Tag Archives: shoes
A roundup of the top 3D printing news from March 4 to March 10:
Tuesday, March 5
New Balance, a global leader in athletic shoes, has announced a specialized process for 3D printed shoes, focused on their high performance products for athletes. Elite athletes can now have their spike plates customized to individual specifications and created using 3D printing.
“With 3D printing we are able to pursue performance customization at a new level to help our elite NB athletes and eventually all athletes. We believe this is the future of performance footwear and we are excited to bring this to consumers,” said New Balance President and CEO Robert DeMartini. “As the only major athletic brand to manufacture shoes in the U.S., we are proud to invest in American workers. Developing our printing capabilities could ultimately help us further invest in the American worker by adding highly technical positions to our already skilled labor force in Massachusetts and Maine.”
More from the New Balance press release.
New Balance has developed a proprietary process for utilizing a runner’s individual biomechanical data to create hyper-customized spike plates designed to improve performance. The process requires race simulation biomechanical data which the New Balance Sports Research Lab collects using a force plate, in-shoe sensors and a motion capture system. Advanced algorithms and software are then applied to translate this data into custom 3D printed spike designs.
For the production of the custom plates, New Balance uses selective laser sintering (SLS) to convert powder materials into solid cross-sections, layer by layer using a laser. SLS printing enables the customization process by allowing for complex designs that could not be achieved through traditional manufacturing methods. Additionally, SLS printing greatly accelerates the turnaround time from design to functional part.
NB Athletes involved in the development of this process included: 2008 and 2012 US Olympic Athlete and current 1500m World Champion gold medalist Jenny Barringer Simpson, 2012 US Olympic Athlete Kim Conley, 2012 Great Britain Olympic Athlete Barbara Parker and 4 time All-American runner in the 800m, 1500m and the Mile Jack Bolas. These athletes provided key feedback in order to develop spike plates that spoke to each individual athlete’s personal preference, biomechanics and specific race needs.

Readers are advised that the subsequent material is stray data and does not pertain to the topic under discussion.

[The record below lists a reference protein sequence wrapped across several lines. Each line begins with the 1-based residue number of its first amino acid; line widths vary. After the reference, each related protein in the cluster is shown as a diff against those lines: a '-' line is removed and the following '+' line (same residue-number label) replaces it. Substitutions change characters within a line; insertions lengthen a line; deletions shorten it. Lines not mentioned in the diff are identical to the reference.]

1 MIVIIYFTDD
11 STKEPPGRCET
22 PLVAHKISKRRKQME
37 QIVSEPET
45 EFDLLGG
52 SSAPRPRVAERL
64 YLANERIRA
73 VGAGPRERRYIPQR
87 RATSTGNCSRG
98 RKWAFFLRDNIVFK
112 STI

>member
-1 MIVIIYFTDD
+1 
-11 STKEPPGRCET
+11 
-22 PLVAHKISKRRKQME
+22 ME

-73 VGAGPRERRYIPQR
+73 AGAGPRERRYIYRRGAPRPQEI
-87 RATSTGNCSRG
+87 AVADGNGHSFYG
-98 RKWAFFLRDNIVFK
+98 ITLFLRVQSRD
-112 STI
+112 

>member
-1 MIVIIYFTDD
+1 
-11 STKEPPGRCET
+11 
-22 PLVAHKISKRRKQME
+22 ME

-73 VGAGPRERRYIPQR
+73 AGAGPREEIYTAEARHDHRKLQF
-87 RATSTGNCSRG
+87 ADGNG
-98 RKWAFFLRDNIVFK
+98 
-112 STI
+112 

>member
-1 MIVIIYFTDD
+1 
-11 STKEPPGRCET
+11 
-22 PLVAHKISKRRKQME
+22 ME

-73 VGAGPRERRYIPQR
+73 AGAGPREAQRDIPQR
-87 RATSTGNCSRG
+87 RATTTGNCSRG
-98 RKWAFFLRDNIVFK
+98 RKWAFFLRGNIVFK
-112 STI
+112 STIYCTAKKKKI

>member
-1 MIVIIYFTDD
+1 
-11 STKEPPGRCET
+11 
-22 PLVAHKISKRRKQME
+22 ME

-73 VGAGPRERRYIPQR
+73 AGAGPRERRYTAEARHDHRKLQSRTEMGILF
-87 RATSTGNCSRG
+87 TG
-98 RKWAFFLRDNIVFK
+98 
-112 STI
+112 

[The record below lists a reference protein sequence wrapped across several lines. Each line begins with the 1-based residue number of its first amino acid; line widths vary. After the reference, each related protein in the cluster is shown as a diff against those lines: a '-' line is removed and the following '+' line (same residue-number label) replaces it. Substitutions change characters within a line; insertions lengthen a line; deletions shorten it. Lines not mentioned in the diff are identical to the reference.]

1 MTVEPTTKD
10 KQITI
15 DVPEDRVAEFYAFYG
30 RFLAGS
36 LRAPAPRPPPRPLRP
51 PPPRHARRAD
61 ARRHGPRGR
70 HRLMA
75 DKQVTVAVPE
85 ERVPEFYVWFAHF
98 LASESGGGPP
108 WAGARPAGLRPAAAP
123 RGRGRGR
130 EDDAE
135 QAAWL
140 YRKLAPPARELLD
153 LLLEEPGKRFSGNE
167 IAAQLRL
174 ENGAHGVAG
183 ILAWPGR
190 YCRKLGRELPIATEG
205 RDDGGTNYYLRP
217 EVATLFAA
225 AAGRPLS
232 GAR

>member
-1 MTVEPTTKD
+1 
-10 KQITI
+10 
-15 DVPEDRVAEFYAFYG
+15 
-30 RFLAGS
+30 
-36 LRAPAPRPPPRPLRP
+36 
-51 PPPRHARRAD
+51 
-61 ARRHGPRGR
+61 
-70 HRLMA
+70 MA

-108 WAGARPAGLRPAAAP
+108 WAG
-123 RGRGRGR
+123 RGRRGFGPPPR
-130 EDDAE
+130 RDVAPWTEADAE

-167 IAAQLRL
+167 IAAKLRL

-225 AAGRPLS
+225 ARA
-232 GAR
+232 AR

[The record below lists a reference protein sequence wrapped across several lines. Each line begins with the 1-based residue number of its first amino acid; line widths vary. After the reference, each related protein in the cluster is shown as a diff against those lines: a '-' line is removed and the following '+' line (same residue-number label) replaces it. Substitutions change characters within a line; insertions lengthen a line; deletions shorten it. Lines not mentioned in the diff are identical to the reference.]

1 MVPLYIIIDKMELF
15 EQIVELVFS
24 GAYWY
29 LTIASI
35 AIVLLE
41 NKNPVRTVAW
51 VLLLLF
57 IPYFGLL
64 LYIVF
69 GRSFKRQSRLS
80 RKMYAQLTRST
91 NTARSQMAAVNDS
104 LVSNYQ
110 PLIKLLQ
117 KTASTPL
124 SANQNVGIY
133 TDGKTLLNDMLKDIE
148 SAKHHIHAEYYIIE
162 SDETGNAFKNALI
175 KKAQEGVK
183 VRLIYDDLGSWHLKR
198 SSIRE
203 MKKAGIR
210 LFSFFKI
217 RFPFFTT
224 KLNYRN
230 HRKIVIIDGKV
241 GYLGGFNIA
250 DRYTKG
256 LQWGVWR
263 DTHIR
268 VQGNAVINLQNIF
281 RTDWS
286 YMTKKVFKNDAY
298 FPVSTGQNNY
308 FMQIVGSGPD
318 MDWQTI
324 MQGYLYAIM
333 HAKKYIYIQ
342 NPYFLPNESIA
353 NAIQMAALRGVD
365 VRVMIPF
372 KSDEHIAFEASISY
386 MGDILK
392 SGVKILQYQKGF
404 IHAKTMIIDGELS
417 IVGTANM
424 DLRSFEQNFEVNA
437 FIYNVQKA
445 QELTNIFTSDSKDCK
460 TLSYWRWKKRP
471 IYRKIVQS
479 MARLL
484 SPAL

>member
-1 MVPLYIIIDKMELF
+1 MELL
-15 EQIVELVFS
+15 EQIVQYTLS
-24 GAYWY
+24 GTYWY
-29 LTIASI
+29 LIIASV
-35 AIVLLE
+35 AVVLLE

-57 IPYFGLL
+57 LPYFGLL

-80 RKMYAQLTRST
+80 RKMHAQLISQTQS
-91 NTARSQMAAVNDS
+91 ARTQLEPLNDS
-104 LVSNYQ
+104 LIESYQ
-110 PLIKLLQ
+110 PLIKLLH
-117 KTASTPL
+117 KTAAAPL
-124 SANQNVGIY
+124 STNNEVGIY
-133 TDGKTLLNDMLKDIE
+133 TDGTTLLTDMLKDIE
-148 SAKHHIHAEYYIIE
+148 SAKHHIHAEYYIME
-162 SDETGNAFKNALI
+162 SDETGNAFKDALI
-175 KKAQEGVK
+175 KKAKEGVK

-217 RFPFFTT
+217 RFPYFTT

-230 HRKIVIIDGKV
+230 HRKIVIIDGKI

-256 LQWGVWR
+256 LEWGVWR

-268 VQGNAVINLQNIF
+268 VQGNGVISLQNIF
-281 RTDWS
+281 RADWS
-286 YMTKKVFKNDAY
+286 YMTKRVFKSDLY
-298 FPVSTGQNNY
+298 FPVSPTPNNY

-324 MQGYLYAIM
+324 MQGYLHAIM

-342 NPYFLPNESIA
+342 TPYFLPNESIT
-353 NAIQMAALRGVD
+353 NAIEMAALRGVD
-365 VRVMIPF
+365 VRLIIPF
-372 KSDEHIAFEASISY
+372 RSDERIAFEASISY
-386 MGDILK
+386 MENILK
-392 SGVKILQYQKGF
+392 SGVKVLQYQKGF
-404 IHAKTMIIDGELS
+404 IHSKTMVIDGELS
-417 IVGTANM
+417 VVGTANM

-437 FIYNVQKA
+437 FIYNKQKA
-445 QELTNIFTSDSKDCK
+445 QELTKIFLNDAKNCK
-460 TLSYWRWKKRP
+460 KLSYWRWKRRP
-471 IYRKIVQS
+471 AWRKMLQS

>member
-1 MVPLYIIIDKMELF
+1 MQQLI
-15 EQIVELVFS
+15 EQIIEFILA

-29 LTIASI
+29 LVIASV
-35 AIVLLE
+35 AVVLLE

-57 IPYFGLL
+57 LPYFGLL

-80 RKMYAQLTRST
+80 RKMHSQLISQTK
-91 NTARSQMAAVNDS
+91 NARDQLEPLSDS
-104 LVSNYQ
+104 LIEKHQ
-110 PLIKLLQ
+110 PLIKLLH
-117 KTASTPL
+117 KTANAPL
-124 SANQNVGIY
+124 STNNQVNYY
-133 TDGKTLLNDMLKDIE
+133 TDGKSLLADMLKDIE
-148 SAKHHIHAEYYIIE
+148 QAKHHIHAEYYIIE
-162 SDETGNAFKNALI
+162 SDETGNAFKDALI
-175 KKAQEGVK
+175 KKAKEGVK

“Utilizing our Team New Balance Athletes to develop the customization process was extremely helpful”, said Sean Murphy, New Balance’s Senior Manager of Innovation and Engineering. “We are impressed with their precise ability to identify and speak to the differences in the custom options provided. They are acutely aware of what is happening in their shoes”.
In addition to printing semi-rigid parts like spike plates for track runners, New Balance is working on softer SLS printed components that mimic the cushioning properties of foam midsoles. This initiative will be critical to bringing the customization process to a broader audience of athletes .
At the New Balance Games in January 2013, Team New Balance athlete, Jack Bolas, became the first ever track athlete to compete in customized, 3D printed plates.
We’ve written before about fashion and 3D printing, but that story was about a single designer making a line of 3D printed shoes. This past week at the Materialise World Conference, a fashion show was held in which runway models showcased an entire collection of 3D printed haute couture accessories.
Here is a summary form Materialise:
Following a day featuring speakers such as Herman Van Rompuy, President of the European Council, Prof. Dr. Vermeersch, member of the surgical team responsible for Belgium’s first face transplant, and Iris van Herpen, rising star in the world of Haute Couture, the Materialise World Conference put on a fashion show with a 3D printed twist. Making their runway debut were four hats from Brussels’ master milliner Elvis Pompilio, clutch purses and necklaces by renowned designer Daniel Widrig, and a collection of stunning pieces that redefine how accessories can be worn by Niccolo Casas. Also on the catwalk were the top 20 designs of a hat and hair accessory competition, the “Hat’s Off to 3D Printing Challenge,” which was put together by Materialise’s consumer division i.materialise. All of the designs were produced by Materialise at their Headquarters in Leuven, Belgium.
View full photo album on Facebook.
Christopher Barnatt of ExplainingTheFuture.com discusses 3D printing of today and where the technology is headed in this primer video.
Key topics in the video:
- Additive product creation
- 3d printing applications: eyewear, shoes, chocolate
- Digital designs marketplaces
- Local manufacturing and reduced shipping costs
- Reduced waste in the manufacturing process
- Decomposition and digital recycling
- Open-source hardware designs and DIY
- Low-cost 3D printers targeted at mainstream consumers
Using flexible, proprietary plastics called Melflex, Melissas’ shoes are created on demand using 3D printing technology.
Fashion? Yes, fashion.
This example provides a glimpse of the future – how 3D printing will pervade every industry and change the way we manufacture consumer products. Imagine walking into a shoe store, picking out a style, getting your feet measured and then having shoes made to order while you sit comfortably with a glass of cucumber water and a magazine. It will happen.
Read more about Melissas’ shoes experiments in Green Fashion.